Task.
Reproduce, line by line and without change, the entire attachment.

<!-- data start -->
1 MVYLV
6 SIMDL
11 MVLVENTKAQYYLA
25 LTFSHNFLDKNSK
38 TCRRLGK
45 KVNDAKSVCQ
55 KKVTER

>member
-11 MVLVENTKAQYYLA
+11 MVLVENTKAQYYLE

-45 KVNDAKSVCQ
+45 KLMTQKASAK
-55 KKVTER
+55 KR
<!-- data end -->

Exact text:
1 MVYLV
6 SIMDL
11 MVLVENTKAQYYLA
25 LTFSHNFLDKNSK
38 TCRRLGK
45 KVNDAKSVCQ
55 KKVTER

>member
-11 MVLVENTKAQYYLA
+11 MVLVENTKAQYYLE

-45 KVNDAKSVCQ
+45 KLMTQKASAK
-55 KKVTER
+55 KR